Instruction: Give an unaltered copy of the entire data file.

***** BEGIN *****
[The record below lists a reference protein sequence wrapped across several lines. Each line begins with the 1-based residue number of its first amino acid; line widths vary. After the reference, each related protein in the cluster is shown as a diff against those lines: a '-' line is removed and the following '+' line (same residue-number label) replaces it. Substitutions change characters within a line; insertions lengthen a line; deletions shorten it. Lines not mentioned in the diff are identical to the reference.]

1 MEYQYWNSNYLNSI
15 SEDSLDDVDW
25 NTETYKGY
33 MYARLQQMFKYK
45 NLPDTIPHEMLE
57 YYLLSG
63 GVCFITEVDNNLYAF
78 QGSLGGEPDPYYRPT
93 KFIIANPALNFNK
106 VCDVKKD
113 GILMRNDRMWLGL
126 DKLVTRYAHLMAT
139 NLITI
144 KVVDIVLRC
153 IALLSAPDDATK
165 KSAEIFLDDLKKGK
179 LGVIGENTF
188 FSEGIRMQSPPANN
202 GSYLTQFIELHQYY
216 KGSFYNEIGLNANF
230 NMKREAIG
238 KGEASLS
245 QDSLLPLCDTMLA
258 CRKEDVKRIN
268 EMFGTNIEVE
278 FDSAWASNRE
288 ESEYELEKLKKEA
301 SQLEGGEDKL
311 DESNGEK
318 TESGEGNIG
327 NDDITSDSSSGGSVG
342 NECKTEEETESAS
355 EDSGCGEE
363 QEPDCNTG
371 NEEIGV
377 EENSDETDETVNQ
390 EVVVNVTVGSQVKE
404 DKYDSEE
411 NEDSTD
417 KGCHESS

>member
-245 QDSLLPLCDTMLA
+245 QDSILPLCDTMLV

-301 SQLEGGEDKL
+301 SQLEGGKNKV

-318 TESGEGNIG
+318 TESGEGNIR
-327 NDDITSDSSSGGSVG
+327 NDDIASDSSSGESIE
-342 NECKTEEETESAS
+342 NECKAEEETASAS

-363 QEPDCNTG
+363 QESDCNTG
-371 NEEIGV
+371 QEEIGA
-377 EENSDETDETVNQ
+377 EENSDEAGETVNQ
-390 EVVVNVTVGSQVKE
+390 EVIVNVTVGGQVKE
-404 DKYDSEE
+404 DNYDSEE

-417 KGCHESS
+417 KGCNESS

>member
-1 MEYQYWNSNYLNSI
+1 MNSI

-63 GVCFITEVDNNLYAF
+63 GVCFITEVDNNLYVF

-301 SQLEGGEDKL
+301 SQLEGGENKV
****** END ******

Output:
[The record below lists a reference protein sequence wrapped across several lines. Each line begins with the 1-based residue number of its first amino acid; line widths vary. After the reference, each related protein in the cluster is shown as a diff against those lines: a '-' line is removed and the following '+' line (same residue-number label) replaces it. Substitutions change characters within a line; insertions lengthen a line; deletions shorten it. Lines not mentioned in the diff are identical to the reference.]

1 MEYQYWNSNYLNSI
15 SEDSLDDVDW
25 NTETYKGY
33 MYARLQQMFKYK
45 NLPDTIPHEMLE
57 YYLLSG
63 GVCFITEVDNNLYAF
78 QGSLGGEPDPYYRPT
93 KFIIANPALNFNK
106 VCDVKKD
113 GILMRNDRMWLGL
126 DKLVTRYAHLMAT
139 NLITI
144 KVVDIVLRC
153 IALLSAPDDATK
165 KSAEIFLDDLKKGK
179 LGVIGENTF
188 FSEGIRMQSPPANN
202 GSYLTQFIELHQYY
216 KGSFYNEIGLNANF
230 NMKREAIG
238 KGEASLS
245 QDSLLPLCDTMLA
258 CRKEDVKRIN
268 EMFGTNIEVE
278 FDSAWASNRE
288 ESEYELEKLKKEA
301 SQLEGGEDKL
311 DESNGEK
318 TESGEGNIG
327 NDDITSDSSSGGSVG
342 NECKTEEETESAS
355 EDSGCGEE
363 QEPDCNTG
371 NEEIGV
377 EENSDETDETVNQ
390 EVVVNVTVGSQVKE
404 DKYDSEE
411 NEDSTD
417 KGCHESS

>member
-245 QDSLLPLCDTMLA
+245 QDSILPLCDTMLV

-301 SQLEGGEDKL
+301 SQLEGGKNKV

-318 TESGEGNIG
+318 TESGEGNIR
-327 NDDITSDSSSGGSVG
+327 NDDIASDSSSGESIE
-342 NECKTEEETESAS
+342 NECKAEEETASAS

-363 QEPDCNTG
+363 QESDCNTG
-371 NEEIGV
+371 QEEIGA
-377 EENSDETDETVNQ
+377 EENSDEAGETVNQ
-390 EVVVNVTVGSQVKE
+390 EVIVNVTVGGQVKE
-404 DKYDSEE
+404 DNYDSEE

-417 KGCHESS
+417 KGCNESS

>member
-1 MEYQYWNSNYLNSI
+1 MNSI

-63 GVCFITEVDNNLYAF
+63 GVCFITEVDNNLYVF

-301 SQLEGGEDKL
+301 SQLEGGENKV